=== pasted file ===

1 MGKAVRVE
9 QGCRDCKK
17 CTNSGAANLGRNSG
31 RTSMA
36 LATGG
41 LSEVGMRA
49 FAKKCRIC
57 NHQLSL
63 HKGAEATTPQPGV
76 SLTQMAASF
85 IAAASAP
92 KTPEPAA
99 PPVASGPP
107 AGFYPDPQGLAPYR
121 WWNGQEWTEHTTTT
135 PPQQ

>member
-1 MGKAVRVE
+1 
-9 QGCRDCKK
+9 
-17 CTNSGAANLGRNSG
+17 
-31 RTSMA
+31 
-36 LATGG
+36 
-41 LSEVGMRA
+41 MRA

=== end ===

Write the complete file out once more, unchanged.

1 MGKAVRVE
9 QGCRDCKK
17 CTNSGAANLGRNSG
31 RTSMA
36 LATGG
41 LSEVGMRA
49 FAKKCRIC
57 NHQLSL
63 HKGAEATTPQPGV
76 SLTQMAASF
85 IAAASAP
92 KTPEPAA
99 PPVASGPP
107 AGFYPDPQGLAPYR
121 WWNGQEWTEHTTTT
135 PPQQ

>member
-1 MGKAVRVE
+1 
-9 QGCRDCKK
+9 
-17 CTNSGAANLGRNSG
+17 
-31 RTSMA
+31 
-36 LATGG
+36 
-41 LSEVGMRA
+41 MRA